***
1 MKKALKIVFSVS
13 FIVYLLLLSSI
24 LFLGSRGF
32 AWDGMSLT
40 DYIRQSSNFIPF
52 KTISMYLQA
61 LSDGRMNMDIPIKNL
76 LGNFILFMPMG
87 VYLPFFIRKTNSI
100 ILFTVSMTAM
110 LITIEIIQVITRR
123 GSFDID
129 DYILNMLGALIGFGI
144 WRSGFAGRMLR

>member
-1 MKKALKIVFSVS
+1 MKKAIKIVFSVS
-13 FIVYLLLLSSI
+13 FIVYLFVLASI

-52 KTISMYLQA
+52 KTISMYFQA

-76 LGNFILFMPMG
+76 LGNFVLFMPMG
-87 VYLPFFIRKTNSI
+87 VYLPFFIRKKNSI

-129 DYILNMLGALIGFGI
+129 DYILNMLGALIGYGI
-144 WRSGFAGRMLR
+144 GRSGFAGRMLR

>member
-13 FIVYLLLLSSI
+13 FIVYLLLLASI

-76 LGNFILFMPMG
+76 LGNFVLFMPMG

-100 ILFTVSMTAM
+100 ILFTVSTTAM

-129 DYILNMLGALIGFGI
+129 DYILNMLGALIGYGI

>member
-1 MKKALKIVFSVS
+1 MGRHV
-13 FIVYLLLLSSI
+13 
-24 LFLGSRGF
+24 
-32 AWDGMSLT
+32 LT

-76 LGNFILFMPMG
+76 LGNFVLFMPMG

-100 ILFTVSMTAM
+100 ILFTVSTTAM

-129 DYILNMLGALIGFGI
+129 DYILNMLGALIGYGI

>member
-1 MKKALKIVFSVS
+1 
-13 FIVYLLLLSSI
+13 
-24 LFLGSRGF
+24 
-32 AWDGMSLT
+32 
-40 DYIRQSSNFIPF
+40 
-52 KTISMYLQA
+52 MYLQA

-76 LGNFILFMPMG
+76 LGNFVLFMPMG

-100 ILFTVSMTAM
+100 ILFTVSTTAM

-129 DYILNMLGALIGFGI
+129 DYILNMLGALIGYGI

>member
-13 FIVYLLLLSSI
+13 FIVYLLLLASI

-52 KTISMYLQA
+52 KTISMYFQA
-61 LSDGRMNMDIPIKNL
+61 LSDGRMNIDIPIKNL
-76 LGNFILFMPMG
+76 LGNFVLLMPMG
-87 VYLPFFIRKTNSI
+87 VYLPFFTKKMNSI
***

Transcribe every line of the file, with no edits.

1 MKKALKIVFSVS
13 FIVYLLLLSSI
24 LFLGSRGF
32 AWDGMSLT
40 DYIRQSSNFIPF
52 KTISMYLQA
61 LSDGRMNMDIPIKNL
76 LGNFILFMPMG
87 VYLPFFIRKTNSI
100 ILFTVSMTAM
110 LITIEIIQVITRR
123 GSFDID
129 DYILNMLGALIGFGI
144 WRSGFAGRMLR

>member
-1 MKKALKIVFSVS
+1 MKKAIKIVFSVS
-13 FIVYLLLLSSI
+13 FIVYLFVLASI

-52 KTISMYLQA
+52 KTISMYFQA

-76 LGNFILFMPMG
+76 LGNFVLFMPMG
-87 VYLPFFIRKTNSI
+87 VYLPFFIRKKNSI

-129 DYILNMLGALIGFGI
+129 DYILNMLGALIGYGI
-144 WRSGFAGRMLR
+144 GRSGFAGRMLR

>member
-13 FIVYLLLLSSI
+13 FIVYLLLLASI

-76 LGNFILFMPMG
+76 LGNFVLFMPMG

-100 ILFTVSMTAM
+100 ILFTVSTTAM

-129 DYILNMLGALIGFGI
+129 DYILNMLGALIGYGI

>member
-1 MKKALKIVFSVS
+1 MGRHV
-13 FIVYLLLLSSI
+13 
-24 LFLGSRGF
+24 
-32 AWDGMSLT
+32 LT

-76 LGNFILFMPMG
+76 LGNFVLFMPMG

-100 ILFTVSMTAM
+100 ILFTVSTTAM

-129 DYILNMLGALIGFGI
+129 DYILNMLGALIGYGI

>member
-1 MKKALKIVFSVS
+1 
-13 FIVYLLLLSSI
+13 
-24 LFLGSRGF
+24 
-32 AWDGMSLT
+32 
-40 DYIRQSSNFIPF
+40 
-52 KTISMYLQA
+52 MYLQA

-76 LGNFILFMPMG
+76 LGNFVLFMPMG

-100 ILFTVSMTAM
+100 ILFTVSTTAM

-129 DYILNMLGALIGFGI
+129 DYILNMLGALIGYGI

>member
-13 FIVYLLLLSSI
+13 FIVYLLLLASI

-52 KTISMYLQA
+52 KTISMYFQA
-61 LSDGRMNMDIPIKNL
+61 LSDGRMNIDIPIKNL
-76 LGNFILFMPMG
+76 LGNFVLLMPMG
-87 VYLPFFIRKTNSI
+87 VYLPFFTKKMNSI